Because movies are expensive and time-consuming to make, Hollywood is always the last to know, the slowest to respond, and in those years it was at least half a decade behind the other popular arts. So it was some time before the acrid odor of cannabis and tear gas wafted over the pools of Beverly Hills and the sounds of shouting reached the studio gates. But when flower power finally hit in the late '60s, it hit hard. As America burned, Hells Angels gunned their bikes down Sunset Boulevard, while girls danced topless in the street to the music of the Doors booming from the clubs that lined the Strip. "It was like the ground was in flames and tulips were coming up at the same time," recalls Peter Guber, then a trainee at Columbia and later head of Sony Pictures Entertainment. It was one long party. Everything old was bad, everything new was good. Nothing was sacred; everything was up for grabs. It was, in fact, a cultural revolution, American style.
By the late '60s and early '70s, if you were young, ambitious, and talented, there was no better place on earth to be than Hollywood. The buzz around movies attracted the best and the brightest of the boomers to the film schools. Everybody wanted to get in on the act. Norman Mailer wanted to make movies more than he wanted to write novels; Andy Warhol wanted to make movies more than he wanted to reproduce Campbell's soup cans. Rock stars like Bob Dylan, Mick Jagger, and the Beatles couldn't wait to get in front of and, in Dylan's case, behind the camera. As Steven Spielberg puts it, "The '70s was the first time that a kind of age restriction was lifted, and young people were allowed to come rushing in with all of their naïveté and their wisdom and all of the privileges of youth. It was just an avalanche of brave new ideas, which is why the '70s was such a watershed."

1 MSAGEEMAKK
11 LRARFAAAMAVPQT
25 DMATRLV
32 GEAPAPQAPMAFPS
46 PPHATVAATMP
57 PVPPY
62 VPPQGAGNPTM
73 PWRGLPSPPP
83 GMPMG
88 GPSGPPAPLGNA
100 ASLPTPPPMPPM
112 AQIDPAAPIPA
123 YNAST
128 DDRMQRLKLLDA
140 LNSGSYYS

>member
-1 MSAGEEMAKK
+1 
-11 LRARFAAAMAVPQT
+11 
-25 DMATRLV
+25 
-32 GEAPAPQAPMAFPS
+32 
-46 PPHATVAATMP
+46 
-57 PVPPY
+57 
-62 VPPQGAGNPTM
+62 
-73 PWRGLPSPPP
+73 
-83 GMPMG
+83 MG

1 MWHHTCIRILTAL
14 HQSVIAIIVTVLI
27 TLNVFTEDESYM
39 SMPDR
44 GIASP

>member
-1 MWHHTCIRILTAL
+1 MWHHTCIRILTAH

In 1967, two movies, Bonnie and Clyde and The Graduate, sent tremors through the industry. Others followed in quick succession: 2001: A Space Odyssey and Rosemary's Baby in 1968, The Wild Bunch, Midnight Cowboy, and Easy Rider in 1969, M*A*S*H and Five Easy Pieces in 1970, The French Connection, Carnal Knowledge, The Last Picture Show, and McCabe & Mrs. Miller in 1971, and The Godfather in 1972. Before anyone realized it, there was a movement instantly dubbed the New Hollywood in the press led by a new generation of directors. This was to be a directors' decade if ever there was one. Directors as a group enjoyed more power, prestige, and wealth than they ever had before. The great directors of the studio era, like John Ford and Howard Hawks, regarded themselves as nothing more than hired help (over-) paid to manufacture entertainment, storytellers who shunned self-conscious style lest it interfere with the business at hand. New Hollywood directors, on the other hand, were unembarrassed in many cases rightly so to assume the mantle of the artist, nor did they shrink from developing personal styles that distinguished their work from that of other directors.